Above and beyond this specific case--and it is extremely important to ensure that Bukovsky gets fair treatment by the British judicial system, which seems unlikely without considerable sunlight on the matter--there an overwhelmingly critical general issue involved here: that of national sovereignty. There is little question that Litvinenko was murdered at the behest of people in the Russian government.  There is no question at all that the ayatollahs running the Iranian government called for the murder of Salman Rushdie, a citizen of Britain, because they didn't like something he wrote.  There is no question at all that many imams throughout the Islamic world are calling for the murder of people in other countries, based on the opinions of those people, and there is no question at all that Iranian authorities are actively encouraging acts of violence against Israel.  And there is no question at all that German authorities are prosecuting a comedian for the 'crime' of insulting a foreign leader, at the behest of Turkish ruler Erdogan.


John Kerry, America's idiot secretary of state, recently talked to a group of college students about a borderless world, which he apparently either believes is inevitable or of which he actually approves.  But in the universe that actually exists, a borderless world is one in which foreign leaders and rabble-rousers can cause great harm to citizens of other nations, with the governments of those nations either unable or unwilling to protect them.


G K Chesterton is credited with the saying "Don't ever take a fence down until you know the reason why it was put up."  (ascribed to Chesterton by John F Kennedy--the actual Chesterton quote can be found here)  But I doubt if Kerry has ever read Chesterton, and also doubt that he is capable of understanding him if he did read his works.


Global interchange facilitates many good things, in trade, culture, and human connections:  it can also be a vector for bad things such as epidemics and cross-border murder and intimidation.  Cheerleading for a 'borderless world', without serious consideration of how to encourage the good and prevent the bad, is highly irresponsible.


At a bare minimum, each civilized government should ensure that any planned legal proceedings against its one of its citizens which appears likely to have been instigated by a foreign power should be carefully vetted before proceeding.  Each civilized government should also react very strongly to any call by a foreign government for the murder of one of its citizens or residents--ranging from trade sanctions up to the funding of the overthrow of the regime in question and continuing to, in extreme cases, military action.


Claire could use some additional contributions to assist with her work on the Bukovsky case; the link is here.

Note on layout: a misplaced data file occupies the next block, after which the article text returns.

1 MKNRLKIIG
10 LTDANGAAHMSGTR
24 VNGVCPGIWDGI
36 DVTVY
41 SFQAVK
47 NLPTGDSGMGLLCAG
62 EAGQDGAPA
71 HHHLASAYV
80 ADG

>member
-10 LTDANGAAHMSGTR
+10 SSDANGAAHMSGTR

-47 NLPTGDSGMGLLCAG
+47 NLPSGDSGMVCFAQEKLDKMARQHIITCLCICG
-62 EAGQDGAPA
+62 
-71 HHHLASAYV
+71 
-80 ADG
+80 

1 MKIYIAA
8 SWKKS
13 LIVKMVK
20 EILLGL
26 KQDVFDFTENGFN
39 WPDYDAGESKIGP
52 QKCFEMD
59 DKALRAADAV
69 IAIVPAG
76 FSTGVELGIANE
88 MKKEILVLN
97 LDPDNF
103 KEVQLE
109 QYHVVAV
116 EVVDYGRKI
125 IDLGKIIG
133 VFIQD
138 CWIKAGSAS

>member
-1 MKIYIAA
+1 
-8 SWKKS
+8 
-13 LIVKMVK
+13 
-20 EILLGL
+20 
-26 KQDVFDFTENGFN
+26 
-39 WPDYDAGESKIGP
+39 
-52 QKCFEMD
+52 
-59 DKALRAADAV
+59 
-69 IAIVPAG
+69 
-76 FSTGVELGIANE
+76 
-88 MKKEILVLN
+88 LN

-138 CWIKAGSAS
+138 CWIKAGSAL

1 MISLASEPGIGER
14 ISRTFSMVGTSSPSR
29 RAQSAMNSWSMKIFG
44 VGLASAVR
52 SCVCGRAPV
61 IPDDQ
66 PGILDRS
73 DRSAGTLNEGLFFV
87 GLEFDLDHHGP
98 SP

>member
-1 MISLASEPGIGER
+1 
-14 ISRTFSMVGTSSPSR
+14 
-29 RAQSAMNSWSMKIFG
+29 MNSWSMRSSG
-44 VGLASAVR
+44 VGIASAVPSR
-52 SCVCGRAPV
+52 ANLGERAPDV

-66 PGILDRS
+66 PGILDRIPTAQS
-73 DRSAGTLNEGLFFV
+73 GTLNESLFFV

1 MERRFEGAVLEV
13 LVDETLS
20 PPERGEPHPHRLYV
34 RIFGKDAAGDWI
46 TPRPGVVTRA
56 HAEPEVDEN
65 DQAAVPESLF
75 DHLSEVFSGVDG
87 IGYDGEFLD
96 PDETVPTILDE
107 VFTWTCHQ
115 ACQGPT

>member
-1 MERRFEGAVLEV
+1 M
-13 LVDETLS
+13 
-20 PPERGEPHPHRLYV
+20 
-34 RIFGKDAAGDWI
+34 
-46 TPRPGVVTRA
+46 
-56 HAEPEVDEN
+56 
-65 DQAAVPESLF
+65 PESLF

cross-posted at Chicago Boyz, where comments are open

9:15 AM

 
A NELECTED BUT SIGNIFICANT ANNIVERSARY


‘When the crocus blossoms,’ hiss the women in Berlin,
‘He will press the button, and the battle will begin.
When the crocus blossoms, up the German knights will go,
And flame and fume and filthiness will terminate the foe…
When the crocus blossoms, not a neutral will remain.’



(A P Herbert, Spring Song, quoted in To Lose a Battle, by Alistair Horne)


On May 10, 1940, German forces launched an attack against Belgium, France, the Netherlands, and Luxembourg. Few people among the Allies imagined that France would collapse in only six weeks: Churchill, for example, had a high opinion of the fighting qualities of the French army. But collapse is what happened, of course, and we are still all living with the consequences. General Andre Beaufre, who in 1940 was a young Captain on the French staff, wrote in 1967:


The collapse of the French Army is the most important event of the twentieth century.


If it’s an exaggeration, it’s not much of one. If France had held up to the German assault as effectively as it was expected to do, World War II would probably have never reached the nightmare levels that it in fact did reach. The Hitler regime might well have fallen. The Holocaust would never have happened. Most likely, there would have been no Communist takeover of Eastern Europe.


This campaign has never received much attention in America; it tends to be regarded as something that happened before the “real” war started. Indeed, many denizens of the Anglosphere seem to believe that the French basically gave up without a fight–which is a considerable exaggeration given the French casualties of around 90,000 killed and 200,000 wounded. But I think the fall of France deserves serious study, and that some of the root causes of the defeat are scarily relevant to today’s world.


First, I will very briefly summarize the campaign from a military standpoint, and will then shift focus to the social and political factors involved in the defeat.



continued at Chicago Boyz

9:09 AM